About the Project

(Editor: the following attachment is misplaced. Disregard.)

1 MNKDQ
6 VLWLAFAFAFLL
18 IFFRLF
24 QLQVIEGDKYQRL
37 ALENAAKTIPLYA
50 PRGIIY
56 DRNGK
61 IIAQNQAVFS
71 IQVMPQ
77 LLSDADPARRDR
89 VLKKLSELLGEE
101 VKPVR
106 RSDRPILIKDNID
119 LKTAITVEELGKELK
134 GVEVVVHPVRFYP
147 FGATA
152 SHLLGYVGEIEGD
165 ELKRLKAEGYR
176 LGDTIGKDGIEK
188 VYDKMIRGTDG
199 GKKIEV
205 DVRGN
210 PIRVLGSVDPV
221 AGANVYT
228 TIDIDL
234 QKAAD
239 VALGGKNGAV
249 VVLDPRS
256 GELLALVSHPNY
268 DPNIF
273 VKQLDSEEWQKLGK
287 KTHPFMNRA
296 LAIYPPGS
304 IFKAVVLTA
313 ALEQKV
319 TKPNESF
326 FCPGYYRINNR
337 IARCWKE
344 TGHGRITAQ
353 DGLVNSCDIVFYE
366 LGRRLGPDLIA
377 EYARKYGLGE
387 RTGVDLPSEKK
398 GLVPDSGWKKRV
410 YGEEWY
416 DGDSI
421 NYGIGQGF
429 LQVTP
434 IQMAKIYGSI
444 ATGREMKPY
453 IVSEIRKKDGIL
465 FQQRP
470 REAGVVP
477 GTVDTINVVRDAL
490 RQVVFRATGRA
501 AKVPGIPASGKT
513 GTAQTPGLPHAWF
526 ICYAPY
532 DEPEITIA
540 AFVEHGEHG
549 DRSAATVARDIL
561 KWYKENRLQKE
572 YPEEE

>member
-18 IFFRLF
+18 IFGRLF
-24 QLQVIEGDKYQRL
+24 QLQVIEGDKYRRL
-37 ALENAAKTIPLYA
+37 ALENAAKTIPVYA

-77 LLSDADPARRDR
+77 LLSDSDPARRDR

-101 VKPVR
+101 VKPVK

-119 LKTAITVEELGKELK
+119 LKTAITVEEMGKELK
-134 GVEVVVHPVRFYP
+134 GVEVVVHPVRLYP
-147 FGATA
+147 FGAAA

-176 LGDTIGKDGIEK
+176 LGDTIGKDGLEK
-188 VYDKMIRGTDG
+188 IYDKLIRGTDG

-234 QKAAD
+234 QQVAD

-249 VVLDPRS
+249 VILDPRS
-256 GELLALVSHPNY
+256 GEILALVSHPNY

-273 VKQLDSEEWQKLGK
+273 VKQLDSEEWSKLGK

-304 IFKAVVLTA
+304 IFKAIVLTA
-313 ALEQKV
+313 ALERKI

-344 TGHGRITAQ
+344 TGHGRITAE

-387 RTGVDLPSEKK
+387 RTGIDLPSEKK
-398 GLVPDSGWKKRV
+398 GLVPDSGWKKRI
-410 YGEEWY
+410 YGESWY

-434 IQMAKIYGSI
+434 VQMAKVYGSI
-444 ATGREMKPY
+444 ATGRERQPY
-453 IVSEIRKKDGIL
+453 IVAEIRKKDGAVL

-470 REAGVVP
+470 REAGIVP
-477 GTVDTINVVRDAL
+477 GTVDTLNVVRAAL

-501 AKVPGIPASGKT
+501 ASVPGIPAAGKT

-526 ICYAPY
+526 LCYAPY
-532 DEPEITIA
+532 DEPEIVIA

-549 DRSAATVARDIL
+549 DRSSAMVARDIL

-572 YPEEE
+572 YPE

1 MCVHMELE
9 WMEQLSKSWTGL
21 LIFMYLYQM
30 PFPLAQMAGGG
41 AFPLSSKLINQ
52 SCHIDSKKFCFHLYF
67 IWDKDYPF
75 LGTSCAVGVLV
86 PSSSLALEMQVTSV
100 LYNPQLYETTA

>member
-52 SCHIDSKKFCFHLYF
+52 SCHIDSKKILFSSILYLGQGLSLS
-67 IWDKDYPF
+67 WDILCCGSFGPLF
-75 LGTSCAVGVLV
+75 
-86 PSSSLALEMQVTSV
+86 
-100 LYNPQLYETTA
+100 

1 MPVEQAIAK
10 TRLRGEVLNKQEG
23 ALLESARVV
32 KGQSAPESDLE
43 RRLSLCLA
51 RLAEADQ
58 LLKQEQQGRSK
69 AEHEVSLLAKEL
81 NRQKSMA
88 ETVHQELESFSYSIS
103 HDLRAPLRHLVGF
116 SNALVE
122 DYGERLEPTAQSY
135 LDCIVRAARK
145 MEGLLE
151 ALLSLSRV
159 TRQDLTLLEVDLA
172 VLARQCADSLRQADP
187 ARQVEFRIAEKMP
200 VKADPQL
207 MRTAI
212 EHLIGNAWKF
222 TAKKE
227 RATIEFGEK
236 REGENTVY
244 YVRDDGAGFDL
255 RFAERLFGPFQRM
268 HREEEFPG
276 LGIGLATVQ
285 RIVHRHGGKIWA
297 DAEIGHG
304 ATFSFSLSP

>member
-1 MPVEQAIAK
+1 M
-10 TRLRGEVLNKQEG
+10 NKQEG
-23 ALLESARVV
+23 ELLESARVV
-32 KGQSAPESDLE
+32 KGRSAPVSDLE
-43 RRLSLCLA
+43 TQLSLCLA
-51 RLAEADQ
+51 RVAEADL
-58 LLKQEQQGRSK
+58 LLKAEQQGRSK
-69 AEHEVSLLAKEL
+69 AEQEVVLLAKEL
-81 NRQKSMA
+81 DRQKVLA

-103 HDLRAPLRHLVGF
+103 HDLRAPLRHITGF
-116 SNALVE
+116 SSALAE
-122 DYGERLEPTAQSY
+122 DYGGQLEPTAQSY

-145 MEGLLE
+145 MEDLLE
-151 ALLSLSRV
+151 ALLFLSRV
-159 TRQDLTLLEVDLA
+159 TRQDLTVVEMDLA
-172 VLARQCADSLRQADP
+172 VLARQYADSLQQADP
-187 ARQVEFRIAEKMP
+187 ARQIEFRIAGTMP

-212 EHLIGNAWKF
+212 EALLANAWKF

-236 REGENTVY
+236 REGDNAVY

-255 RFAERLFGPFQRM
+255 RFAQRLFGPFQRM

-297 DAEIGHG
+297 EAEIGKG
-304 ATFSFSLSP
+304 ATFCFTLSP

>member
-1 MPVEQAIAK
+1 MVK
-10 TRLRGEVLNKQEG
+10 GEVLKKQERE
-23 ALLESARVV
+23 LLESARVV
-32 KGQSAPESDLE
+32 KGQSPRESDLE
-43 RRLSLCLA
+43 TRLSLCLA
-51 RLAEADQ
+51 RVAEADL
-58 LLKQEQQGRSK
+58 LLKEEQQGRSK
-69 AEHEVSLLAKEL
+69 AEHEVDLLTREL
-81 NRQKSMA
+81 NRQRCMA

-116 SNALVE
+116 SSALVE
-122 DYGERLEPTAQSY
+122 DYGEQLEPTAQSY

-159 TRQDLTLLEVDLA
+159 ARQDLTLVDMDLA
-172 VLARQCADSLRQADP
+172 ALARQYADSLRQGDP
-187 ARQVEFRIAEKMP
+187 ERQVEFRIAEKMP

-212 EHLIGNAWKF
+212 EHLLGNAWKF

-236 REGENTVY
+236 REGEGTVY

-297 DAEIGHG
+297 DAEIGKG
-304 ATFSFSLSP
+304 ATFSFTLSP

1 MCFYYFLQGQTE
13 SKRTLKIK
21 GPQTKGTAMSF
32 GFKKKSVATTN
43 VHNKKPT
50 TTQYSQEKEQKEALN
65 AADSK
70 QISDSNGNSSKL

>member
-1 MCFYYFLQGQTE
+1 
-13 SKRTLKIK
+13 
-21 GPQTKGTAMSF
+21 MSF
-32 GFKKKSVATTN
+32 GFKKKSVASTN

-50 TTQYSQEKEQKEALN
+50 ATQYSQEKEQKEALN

Changes in the way the world trades have increased the importance of regulation in international commerce. Fewer goods and services originate "from" any one place or any one supplier, but rather consist of components and tasks from multiple suppliers scattered across several countries. Consistent, adequate, and predictable regulation is essential to the success of these global supply chains, but remains elusive. Without international coordination, national regulations and private standards have proliferated. The resulting chaos has done little to promote exports or effective regulatory oversight. Uncoordinated regulations challenge multinational corporations and small- and medium-sized businesses alike and keep developing country goods from entering new markets. Given the scale and complexity of global supply chains, the adequacy of health, safety, and environmental regulation in one country increasingly depends on the adequacy and consistency of those regulations in other countries. In this environment, trade negotiators and regulators need one another, but have struggled to develop the arrangements that can foster the necessary cooperation. My work examines the changing role of regulation in international commerce, its implications for international trade initiatives and institutions, and strategies and approaches that can promote better regulatory cooperation for freer trade.